Justia Government & Administrative Law Opinion Summaries

Articles Posted in North Carolina Supreme Court
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The Supreme Court ordered that Respondent William F. Brooks be suspended without compensation from office as a Judge of the General Court of Justice, District Court Division, Judicial district Twenty-Three, for thirty days from the entry of this order, holding that Respondent violated Canons 1, 2A, 5D, and 6C of the North Carolina Code of Judicial Conduct and for conduct prejudicial to the administration of justice that brings the judicial office into disrepute.The Judicial Standards Commission recommended that Respondent be censured for violations of Canons 1, 2A, 5D, and 6C amounting to conduct prejudicial to the administration of justice that constituted willful misconduct in office. Respondent accepted responsibility for his actions, acknowledging they were wrong, and the Commission found that Respondent cooperated, admitted error and showed remorse. The Supreme Court concluded that the Commission's findings of fact were supported by clear and convincing evidence and that the Commission's conclusions of law were supported by those facts and then determined that a one-month sanction was appropriate. View "In re Brooks" on Justia Law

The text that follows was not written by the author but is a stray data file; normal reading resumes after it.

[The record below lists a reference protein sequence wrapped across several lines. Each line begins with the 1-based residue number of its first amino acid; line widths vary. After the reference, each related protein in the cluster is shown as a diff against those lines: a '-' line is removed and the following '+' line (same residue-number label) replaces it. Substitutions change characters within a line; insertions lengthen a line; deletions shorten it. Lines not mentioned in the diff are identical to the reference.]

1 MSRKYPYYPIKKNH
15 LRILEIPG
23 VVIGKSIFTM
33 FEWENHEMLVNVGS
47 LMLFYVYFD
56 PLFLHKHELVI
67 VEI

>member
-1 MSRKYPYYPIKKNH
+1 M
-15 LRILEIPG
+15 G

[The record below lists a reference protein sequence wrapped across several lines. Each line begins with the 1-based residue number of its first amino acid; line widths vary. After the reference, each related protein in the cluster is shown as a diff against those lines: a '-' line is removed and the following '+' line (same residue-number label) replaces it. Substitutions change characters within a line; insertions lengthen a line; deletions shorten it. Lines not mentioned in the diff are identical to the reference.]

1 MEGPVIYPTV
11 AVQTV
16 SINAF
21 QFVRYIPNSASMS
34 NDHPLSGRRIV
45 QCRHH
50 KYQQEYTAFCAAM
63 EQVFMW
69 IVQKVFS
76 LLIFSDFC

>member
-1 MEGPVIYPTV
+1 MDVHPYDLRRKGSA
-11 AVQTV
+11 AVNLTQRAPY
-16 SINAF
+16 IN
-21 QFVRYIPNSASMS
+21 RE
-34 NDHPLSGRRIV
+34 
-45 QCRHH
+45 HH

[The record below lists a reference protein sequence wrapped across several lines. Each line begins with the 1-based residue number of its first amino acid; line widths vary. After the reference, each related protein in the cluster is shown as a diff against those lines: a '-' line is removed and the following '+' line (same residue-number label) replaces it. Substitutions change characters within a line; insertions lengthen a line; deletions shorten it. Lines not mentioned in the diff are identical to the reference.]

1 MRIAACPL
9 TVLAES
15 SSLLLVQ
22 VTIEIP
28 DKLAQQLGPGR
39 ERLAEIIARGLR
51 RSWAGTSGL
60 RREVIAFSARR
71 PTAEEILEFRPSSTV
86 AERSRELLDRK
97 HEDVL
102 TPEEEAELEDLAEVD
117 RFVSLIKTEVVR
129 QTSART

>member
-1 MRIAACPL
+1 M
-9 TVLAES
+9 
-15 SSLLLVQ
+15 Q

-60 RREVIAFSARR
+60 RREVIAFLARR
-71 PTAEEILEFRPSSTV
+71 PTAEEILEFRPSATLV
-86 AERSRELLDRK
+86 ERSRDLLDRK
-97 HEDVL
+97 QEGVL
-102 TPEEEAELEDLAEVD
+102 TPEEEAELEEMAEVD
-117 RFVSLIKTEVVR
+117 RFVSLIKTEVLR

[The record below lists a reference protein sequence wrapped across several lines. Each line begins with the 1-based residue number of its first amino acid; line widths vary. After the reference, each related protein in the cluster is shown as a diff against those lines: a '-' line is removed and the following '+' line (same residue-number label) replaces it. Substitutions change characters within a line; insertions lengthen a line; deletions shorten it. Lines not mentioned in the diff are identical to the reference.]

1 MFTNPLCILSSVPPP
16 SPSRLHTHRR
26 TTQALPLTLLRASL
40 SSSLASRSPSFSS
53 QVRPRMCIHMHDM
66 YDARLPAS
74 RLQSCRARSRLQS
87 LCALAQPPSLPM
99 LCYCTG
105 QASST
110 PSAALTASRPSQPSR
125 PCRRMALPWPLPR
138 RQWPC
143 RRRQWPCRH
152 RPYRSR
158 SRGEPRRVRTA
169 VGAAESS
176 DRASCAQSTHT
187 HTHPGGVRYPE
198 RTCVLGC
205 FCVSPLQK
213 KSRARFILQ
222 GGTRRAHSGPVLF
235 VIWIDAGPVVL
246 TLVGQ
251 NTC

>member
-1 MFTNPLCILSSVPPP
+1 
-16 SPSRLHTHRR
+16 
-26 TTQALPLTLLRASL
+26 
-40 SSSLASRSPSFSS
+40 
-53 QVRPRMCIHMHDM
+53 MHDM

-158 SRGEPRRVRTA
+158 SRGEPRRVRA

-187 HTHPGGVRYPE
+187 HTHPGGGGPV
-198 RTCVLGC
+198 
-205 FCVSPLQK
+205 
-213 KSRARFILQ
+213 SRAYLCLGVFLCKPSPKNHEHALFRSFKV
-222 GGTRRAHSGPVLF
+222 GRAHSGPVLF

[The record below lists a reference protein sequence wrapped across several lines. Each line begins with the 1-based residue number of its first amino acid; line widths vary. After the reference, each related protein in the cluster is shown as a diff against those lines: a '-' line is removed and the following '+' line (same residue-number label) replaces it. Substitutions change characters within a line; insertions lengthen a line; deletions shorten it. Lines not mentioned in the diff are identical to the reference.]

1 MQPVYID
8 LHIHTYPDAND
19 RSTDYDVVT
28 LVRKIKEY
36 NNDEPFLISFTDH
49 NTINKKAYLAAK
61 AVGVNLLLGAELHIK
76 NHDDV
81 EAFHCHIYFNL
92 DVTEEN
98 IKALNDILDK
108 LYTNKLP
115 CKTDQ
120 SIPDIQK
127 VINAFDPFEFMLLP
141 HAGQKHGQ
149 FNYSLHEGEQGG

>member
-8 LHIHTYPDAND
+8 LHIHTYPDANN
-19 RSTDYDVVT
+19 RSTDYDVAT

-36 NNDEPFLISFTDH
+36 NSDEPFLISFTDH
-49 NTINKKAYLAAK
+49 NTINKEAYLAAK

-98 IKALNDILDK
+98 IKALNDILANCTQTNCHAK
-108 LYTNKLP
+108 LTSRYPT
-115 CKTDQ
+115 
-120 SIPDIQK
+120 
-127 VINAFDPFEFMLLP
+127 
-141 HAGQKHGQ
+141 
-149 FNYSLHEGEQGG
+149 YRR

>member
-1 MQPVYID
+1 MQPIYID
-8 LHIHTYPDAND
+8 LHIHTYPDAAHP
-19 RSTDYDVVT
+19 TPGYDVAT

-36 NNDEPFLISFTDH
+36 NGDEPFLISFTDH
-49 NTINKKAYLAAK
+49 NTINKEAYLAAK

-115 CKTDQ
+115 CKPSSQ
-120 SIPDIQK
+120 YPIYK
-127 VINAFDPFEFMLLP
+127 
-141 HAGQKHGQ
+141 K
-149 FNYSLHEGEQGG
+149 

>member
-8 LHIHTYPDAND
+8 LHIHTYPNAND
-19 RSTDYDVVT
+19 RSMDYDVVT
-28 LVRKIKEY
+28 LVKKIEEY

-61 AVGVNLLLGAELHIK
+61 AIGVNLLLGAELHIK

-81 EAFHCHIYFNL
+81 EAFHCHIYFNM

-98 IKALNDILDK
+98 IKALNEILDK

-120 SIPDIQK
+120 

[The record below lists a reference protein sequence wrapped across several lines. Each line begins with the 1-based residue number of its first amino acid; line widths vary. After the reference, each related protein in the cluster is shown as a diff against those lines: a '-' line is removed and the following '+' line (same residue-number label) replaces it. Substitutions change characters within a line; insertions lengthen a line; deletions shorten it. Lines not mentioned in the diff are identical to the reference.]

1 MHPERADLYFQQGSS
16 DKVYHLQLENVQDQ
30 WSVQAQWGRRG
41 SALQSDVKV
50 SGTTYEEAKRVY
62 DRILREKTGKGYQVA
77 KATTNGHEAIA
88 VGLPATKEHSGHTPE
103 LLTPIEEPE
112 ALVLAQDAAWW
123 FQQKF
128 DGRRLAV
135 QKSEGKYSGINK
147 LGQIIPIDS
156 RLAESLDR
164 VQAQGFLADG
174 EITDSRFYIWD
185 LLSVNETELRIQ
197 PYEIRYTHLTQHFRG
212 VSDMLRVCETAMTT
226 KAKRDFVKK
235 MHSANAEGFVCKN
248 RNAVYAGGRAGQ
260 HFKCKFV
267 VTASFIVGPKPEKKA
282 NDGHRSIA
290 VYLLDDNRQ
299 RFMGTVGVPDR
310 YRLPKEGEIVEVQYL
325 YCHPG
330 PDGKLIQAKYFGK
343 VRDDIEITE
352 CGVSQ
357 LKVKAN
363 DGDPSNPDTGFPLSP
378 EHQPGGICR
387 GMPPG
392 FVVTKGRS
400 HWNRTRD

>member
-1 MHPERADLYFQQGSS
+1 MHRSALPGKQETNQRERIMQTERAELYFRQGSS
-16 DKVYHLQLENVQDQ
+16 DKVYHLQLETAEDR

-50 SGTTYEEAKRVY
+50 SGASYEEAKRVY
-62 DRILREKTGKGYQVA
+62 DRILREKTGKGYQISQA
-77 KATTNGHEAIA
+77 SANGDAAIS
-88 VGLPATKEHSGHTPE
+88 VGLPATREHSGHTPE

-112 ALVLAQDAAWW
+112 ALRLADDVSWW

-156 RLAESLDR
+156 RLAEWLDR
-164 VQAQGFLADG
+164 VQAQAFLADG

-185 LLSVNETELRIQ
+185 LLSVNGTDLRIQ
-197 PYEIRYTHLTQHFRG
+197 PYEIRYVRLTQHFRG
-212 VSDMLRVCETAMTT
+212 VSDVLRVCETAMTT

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In this dispute between petitioner Ashe County Board of Commissioners and respondents Ashe County Planning Board and Appalachian Materials, LLC arising from Appalachian Materials' application for a permit pursuant to the County's Polluting Industries Development Ordinance authorizing Appalachian Materials to operate a portable asphalt production facility on property located in Ashe County, the Supreme Court held that the case should be remanded due to errors by the court of appeals.After the Planning Board ordered that a permit be issued to Appalachian Materials Ashe County sought judicial review. The trial court ordered the County to issue the requested permit within ten business days. The court of appeals affirmed the challenged trial court order. At issue before the Supreme Court was whether the County's failure to appeal a letter written by the Planning Director gave that letter partially binding effect. The Supreme Court reversed in part and remanded the case, holding that the court of appeals erred by holding that Ashe County lost its right to challenge the issuance of the contested permit because it failed to seek review of opinions that the Planning Director expressed in the letter. View "Ashe County v. Ashe County Planning Board" on Justia Law